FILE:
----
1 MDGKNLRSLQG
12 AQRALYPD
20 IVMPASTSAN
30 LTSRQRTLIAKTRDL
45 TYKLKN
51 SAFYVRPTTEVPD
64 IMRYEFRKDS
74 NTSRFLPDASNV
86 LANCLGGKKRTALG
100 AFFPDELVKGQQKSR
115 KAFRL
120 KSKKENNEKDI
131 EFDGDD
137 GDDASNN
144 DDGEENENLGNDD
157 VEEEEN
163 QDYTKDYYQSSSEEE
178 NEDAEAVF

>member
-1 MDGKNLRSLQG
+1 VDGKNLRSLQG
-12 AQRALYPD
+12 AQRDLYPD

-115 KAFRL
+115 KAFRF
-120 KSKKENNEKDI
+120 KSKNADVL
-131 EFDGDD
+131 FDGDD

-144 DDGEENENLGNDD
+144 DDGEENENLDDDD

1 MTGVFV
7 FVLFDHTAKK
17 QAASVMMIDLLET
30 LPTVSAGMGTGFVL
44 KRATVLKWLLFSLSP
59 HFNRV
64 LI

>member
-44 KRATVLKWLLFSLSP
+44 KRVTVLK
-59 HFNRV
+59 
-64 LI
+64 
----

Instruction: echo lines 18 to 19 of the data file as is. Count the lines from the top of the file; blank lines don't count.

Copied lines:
178 NEDAEAVF

>member